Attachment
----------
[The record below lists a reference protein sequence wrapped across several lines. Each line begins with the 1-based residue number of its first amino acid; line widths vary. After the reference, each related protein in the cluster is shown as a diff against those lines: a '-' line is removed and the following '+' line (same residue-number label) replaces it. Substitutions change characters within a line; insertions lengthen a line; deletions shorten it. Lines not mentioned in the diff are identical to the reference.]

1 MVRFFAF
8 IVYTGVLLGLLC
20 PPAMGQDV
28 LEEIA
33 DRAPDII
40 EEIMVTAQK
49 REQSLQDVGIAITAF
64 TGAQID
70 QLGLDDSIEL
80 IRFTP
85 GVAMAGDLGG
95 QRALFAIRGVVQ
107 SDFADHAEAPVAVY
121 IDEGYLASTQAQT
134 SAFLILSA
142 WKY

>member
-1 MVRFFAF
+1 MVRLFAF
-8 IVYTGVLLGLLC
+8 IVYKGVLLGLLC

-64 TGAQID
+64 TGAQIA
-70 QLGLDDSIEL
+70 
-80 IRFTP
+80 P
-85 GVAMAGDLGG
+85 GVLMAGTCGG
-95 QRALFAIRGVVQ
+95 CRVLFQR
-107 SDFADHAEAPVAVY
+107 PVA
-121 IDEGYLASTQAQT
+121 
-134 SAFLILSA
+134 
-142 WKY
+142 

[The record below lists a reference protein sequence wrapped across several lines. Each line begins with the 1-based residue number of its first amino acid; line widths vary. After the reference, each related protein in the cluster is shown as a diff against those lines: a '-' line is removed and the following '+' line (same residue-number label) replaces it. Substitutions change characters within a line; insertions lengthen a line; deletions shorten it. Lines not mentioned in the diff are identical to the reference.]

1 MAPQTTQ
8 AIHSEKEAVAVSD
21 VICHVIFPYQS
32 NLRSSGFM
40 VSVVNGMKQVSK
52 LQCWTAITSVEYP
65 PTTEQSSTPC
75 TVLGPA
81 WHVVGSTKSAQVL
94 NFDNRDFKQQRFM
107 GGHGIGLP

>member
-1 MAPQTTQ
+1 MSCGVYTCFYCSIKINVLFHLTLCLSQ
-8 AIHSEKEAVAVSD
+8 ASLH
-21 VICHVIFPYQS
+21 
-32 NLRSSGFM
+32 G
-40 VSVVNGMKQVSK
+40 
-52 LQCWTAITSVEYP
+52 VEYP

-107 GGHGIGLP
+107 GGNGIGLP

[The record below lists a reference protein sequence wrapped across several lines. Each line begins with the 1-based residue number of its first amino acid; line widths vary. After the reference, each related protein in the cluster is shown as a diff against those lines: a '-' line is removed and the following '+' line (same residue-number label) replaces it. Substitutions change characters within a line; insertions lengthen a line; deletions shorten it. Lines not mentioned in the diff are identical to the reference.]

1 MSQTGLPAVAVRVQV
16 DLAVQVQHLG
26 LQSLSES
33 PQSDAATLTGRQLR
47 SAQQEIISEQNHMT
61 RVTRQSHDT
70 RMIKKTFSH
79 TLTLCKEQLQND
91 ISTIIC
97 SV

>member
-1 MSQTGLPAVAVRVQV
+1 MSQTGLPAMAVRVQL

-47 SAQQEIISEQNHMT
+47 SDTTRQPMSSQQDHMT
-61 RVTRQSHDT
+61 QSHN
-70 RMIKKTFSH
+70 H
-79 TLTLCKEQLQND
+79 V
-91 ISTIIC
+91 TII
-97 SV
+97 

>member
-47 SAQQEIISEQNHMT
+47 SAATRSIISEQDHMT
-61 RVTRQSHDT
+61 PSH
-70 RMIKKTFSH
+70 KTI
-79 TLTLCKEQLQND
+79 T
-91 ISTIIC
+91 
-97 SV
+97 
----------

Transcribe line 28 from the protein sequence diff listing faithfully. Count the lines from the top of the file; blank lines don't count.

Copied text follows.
+80 P